what should I do?
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dlan75Author Commented:
If I configure on site B forwarders to go on site A then everything will go through site A (I mean internet) won't it?
Chris DentPowerShell DeveloperCommented:

The server in Site B, it's just a stand-alone server rather than a Domain Controller?

If that's correct, I'd go with a Secondary zone on Site B. That would first mean enabling Zone Transfers on the server for Site A.

dlan75Author Commented:
No server on site B is just member of the domain but not a DC. Ok can you guide me trough that option?
Chris DentPowerShell DeveloperCommented:


First bit is done on the server in Site A:

1. Open the DNS Console
2. Expand Forward Lookup Zones
3. Select your domain name
4. Right click on the zone and select Properties
5. Select the Zone Transfers tab
6. Tick "Allow Zone Transfers"
7. Select Only to servers listed on the Name Servers tab
8. Apply any change there then select the Name Servers tab
9. Click Add and enter the Name of the server in Site B (you may need to enter the IP address as well)
10. Apply that change
11. One final optional change for Site A
  a. Select the Start of Authority Tab
  b. Under Expiry increase the value to 1209600, that is two weeks. This is how long the Secondary server will keep its copy of the zone without being able to talk to the Primary. Long intervals are good for fault tolerance.
  c. Apply that change as well

Now head to the DNS server in Site B (you can do this from the same DNS console, separate instructions to make it clear where we're making the change).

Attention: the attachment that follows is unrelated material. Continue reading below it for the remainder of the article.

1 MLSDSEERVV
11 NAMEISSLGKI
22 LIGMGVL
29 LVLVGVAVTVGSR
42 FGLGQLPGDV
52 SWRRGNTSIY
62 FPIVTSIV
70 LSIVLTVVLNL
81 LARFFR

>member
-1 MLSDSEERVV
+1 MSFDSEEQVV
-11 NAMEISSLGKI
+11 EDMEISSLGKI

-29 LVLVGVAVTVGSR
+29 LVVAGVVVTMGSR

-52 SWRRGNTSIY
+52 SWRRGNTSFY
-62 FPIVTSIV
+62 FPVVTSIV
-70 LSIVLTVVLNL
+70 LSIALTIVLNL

1. Open the DNS Console
2. Select Forward Lookup Zones
3. Right click and select New Zone
4. Select Secondary Zone
5. Enter the name of the domain as you have it on the server for Site A
6. Enter the name or IP address of the server in Site A as the Master Server
7. Finish off the wizard

Everything is configured now. Hopefully the zone will transfer immediately, and hopefully you will see a copy of everything you have on Site A in the new Secondary Zone.

Do note that performing a Zone Transfer requires access to TCP Port 53 back in Site A. If you have Firewalls between sites you may need to poke some holes.

And that's all... if a client on Site B needs to update DNS the request will head off over the WAN to Site A. Otherwise it will look up names using the server on Site B.

dlan75Author Commented:
thx for that.
So I leave forwarders as they are at the moment on site B and on the dhcp (site B), dns is the server on sitte B right?
So if I understand, on site A nothing changes, on site B if I go to google, it goes through dns on site B but if I look for a site A server, it will go through dns on site A
am I right? (sorry i am really new to distand  site's dns config)
dlan75Author Commented:
Seems to be working but how can I be sure that if I look for a specific ip address on Site B it doesn't go to Site A?
dlan75Author Commented:
Ok what I wanted to do isn't working but your solution works fine.
Thank you for the help!